SAN DIEGO — Daniel Hunter still thinks about it. He was the only Charger to touch rookie Paul Palmer. He reached for him at the Kansas City 18-yard line, actually had his hand on the ball, then was shoved from behind.
"I was clipped. I would have had him if I wasn't clipped," Hunter said. "It was freaky. It was one play that has stayed in the back of everyone's mind."
Timmie Ware still thinks about it. He was the last Charger to have a shot at Palmer. After chasing him the length of the field, he dived for him at the Charger 10 and missed.
"I dove off the wrong foot, the back foot, or I might have had him," Ware said. "Bad timing. Bad dive. I can see it today."
Wayne Sevier, special teams coach, still thinks about it. It happened in his first game since he returned to San Diego after a seven-year absence.
"I never even saw Palmer cross the goal line," Sevier said. "As soon as it looked like he was going to make it, I started looking for a penalty flag. Any kind of penalty flag. Looked everywhere. I was angry, I was depressed."
And his team was strikingly, stunningly beaten. On Sept. 13, in the opening game of the season, Palmer returned a kickoff 95 yards for a touchdown with 3:19 left to deal the Chargers a 20-13 loss.
Ironically, today, in the first game after the strike, the same teams play, this time at San Diego Jack Murphy Stadium at 1 p.m.
After dispensing with the typical chatter about the effect of the strike, most of the Chargers understand just one thing about this game.
Kansas City is a team they should have beaten. Kansas City is a team they had beaten. Just before the kickoff return, they had come back to tie the score, 13-13, on Vince Abbott's 33-yard field goal. They had been working the field with ease. They were en route to outgaining the Chiefs in total yardage, 342-232.
Only a freak play could have stopped them. Only a freak play could have kept them from being one of the NFL's two unbeaten teams at 5-0.
A freak play did.
"It's been there in all of us, all week," said cornerback Hunter. "We haven't had to talk about it, but we know what happened, and we can't forget it."
Added receiver Ware: "There is no worse feeling on special teams than to think that you let the other team beat your team. You don't have to always feel like you won the game for your team. But you never want to feel like you lost it. This time, we did.
"Yes, we have discussed it."
Feeling it most this week has been Sevier. He coached the Chargers' special teams in the AFC West title years of 1979 and 1980. His teams have made the playoffs in eight of his 10 full National Football League seasons with the St. Louis Cardinals, Washington Redskins and Chargers. He wasn't quite ready for all of this.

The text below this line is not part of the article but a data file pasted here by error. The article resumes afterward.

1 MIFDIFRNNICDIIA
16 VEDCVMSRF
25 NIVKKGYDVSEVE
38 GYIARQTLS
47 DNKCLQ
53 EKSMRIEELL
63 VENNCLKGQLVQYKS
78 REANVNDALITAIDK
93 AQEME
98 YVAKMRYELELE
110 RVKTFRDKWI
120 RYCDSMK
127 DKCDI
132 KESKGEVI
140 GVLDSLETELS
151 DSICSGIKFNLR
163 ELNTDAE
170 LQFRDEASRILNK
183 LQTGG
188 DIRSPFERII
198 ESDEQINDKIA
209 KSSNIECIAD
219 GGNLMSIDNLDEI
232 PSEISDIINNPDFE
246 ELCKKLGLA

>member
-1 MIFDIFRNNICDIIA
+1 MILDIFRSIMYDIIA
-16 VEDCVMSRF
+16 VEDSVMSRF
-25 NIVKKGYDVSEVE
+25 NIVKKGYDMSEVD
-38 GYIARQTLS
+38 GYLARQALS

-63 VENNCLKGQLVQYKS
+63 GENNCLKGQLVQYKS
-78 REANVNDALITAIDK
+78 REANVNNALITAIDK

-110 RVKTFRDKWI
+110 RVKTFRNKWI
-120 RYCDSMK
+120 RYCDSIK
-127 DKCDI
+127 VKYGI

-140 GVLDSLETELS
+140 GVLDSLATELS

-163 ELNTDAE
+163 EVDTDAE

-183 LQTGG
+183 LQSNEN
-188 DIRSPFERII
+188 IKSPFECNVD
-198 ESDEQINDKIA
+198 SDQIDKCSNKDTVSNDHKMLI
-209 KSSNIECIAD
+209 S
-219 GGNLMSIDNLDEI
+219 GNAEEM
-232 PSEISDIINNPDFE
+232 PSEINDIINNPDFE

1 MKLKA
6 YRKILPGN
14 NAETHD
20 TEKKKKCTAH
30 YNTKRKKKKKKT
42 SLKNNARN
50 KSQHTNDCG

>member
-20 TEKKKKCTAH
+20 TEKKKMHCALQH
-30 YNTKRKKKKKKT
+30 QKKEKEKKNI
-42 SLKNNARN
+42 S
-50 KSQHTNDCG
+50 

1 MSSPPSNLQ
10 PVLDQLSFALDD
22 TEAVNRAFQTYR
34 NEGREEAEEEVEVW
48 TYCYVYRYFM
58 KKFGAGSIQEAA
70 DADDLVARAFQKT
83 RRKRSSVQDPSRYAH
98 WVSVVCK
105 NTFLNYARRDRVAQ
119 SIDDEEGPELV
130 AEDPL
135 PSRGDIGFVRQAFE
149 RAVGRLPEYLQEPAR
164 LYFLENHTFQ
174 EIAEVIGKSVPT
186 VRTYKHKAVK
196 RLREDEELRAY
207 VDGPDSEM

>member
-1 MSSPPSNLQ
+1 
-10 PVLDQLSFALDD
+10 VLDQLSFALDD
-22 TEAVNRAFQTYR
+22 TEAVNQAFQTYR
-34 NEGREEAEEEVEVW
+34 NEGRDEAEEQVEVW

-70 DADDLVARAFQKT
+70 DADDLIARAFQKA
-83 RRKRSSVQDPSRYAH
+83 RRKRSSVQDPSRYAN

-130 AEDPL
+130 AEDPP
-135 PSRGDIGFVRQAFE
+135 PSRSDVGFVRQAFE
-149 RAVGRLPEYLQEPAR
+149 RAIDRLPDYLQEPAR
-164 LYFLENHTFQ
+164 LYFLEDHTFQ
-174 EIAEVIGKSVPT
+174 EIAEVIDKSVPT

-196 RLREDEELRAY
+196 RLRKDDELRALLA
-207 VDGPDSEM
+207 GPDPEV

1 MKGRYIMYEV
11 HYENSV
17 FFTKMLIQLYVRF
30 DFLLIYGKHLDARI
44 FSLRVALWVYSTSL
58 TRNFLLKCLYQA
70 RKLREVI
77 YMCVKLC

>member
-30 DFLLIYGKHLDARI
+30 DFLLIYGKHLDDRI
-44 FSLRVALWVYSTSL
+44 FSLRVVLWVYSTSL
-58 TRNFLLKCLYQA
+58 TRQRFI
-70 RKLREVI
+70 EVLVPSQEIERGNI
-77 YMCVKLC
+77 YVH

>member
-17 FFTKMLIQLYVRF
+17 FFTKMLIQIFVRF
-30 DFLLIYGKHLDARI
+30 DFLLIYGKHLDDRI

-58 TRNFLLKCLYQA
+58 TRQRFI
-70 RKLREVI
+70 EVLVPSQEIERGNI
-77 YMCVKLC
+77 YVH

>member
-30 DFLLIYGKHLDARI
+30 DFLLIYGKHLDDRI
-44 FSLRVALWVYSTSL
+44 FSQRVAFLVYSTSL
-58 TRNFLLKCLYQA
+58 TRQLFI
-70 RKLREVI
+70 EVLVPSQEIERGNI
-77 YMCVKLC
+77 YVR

"I remember we had just kicked a field goal to tie it up, and everybody in our huddle was excited, fired up, bright-eyed," said Sevier. "We were moving the ball well. We hold, we score and we win.
"Then we go out and, on one play, we lose."
Sevier sighed. "I have felt very much pressure on myself and my special teams all week."
On Friday, at a special teams meeting, Sevier pulled out the Paul Palmer film. He played it again and again.
"Not for punishment," he said. "But we have to address the issue. We have to learn from it."
Sevier also has cleaned house. Of the 10 members of that original kickoff team, besides Abbott, only five will open Sunday's game at the same position. There have been four player changes and one position change.
"Obviously, we're going to do everything we can so it does not happen again," Sevier said.
But nobody can promise that it won't happen again. Not Sevier, not his players, and certainly not the laws of football.
Such is the charm of a good kickoff return. You can't do anything about it.
"If it was up to just me, I would say no, that is not going to happen again," Hunter said. "But a lot of it is up to the returner. If Palmer gets the ball again, makes some good moves, it could happen."
Sevier agreed. "The only thing I can ever guarantee is that a team won't return a punt for a touchdown. I can always punt it out of bounds. But we cannot kick off out of bounds. We have to kick to their guys sometime."
With today's game featuring players who have formally practiced for just five of the last 34 days, don't expect any guarantees:
- The players could look talented and strong, or they could look sick. Probability: You won't be able to tell the difference.
"I think there's definitely going to be a drop-off in our conditioning and skills, but remember, we're talking about 27 other teams with the same problem," Charger Coach Al Saunders said. "The main concern will be whether the players will mentally come together as a unit. We have feelings on this team about the last four weeks that range from concerned to ambivalent. It will be a challenge for our veteran leaders to bring everybody together under one goal."